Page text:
Reconciling Consumption and Conservation: Using an Exergy-Based Measure of Consumption To Strengthen the Conceptual Framework of Industrial EcologyEPA Grant Number: U914950
Title: Reconciling Consumption and Conservation: Using an Exergy-Based Measure of Consumption To Strengthen the Conceptual Framework of Industrial Ecology
Investigators: Connelly, Lloyd G.
Institution: University of California - Berkeley
EPA Project Officer: Lee, Sonja
Project Period: January 1, 1996 through October 8, 1999
Project Amount: $102,000
RFA: STAR Graduate Fellowships (1996) RFA Text | Recipients Lists
Research Category: Fellowship - Mechanical Engineering , Academic Fellowships , Engineering and Environmental Chemistry
The objective of this research project is to demonstrate that the form and significance of the ecosystem analogy at the core of industrial ecology (IE) may be greatly strengthened by using the property exergy—a measure of accessible work potential—to define resource consumption as exergy removal. Efforts to reduce resource depletion have intensified in recent years with the emergence of IE. Proponents of IE seek to use the evolution of biological ecosystems as a model for reducing resource depletion in industrial systems. Although the literature on IE offers an important set of objectives and organizing principles for reforming industrial activities, as a field of study, IE remains unexplored and ambiguous on several levels. One "core" philosophical deficiency is the lack of a physical interpretation of resource consumption and associated ambiguity about the roles and limitations of resource conservation strategies such as waste cascading and recycling.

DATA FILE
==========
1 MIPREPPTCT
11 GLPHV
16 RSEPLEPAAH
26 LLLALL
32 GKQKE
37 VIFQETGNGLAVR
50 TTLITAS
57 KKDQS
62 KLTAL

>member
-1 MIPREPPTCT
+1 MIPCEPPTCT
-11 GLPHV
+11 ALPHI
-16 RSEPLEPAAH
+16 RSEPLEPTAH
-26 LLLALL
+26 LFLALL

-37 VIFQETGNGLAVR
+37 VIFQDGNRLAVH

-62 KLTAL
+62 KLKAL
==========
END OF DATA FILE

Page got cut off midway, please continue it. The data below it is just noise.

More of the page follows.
An exergy-based definition of consumption provides a basis for developing an exergy-based definition of resource cycling—the cycling of material exergy—that differentiates among full and partial cycling, recirculation, and cascading of consumed resources. Defining consumption as exergy removal also provides a basis for developing a thermodynamic interpretation of ecosystem evolution as a process of allowing resource consumption to occur with decreasing levels of resource depletion (i.e., a process of "delinking" consumption from depletion). I express the resource depletion rate as a product of consumption rate and the depletion number (Dp), a nondimensional indicator of depletion per unit consumption that provides one measure of ecosystem progress on an evolutionary scale. I then use the depletion number as a focal point for developing an analytical framework that characterizes the highly interdependent roles of cascading, cycling, efficiency gains, and renewed exergy use in delinking resource consumption from resource depletion. To depict resource flows and quality variations in resource cycling networks, I introduce an exergy-based "flow quality diagram." I then use this diagram and the associated analytical framework to analyze strategies for depletion avoidance in idealized aluminum beverage containers and benzene cycling networks.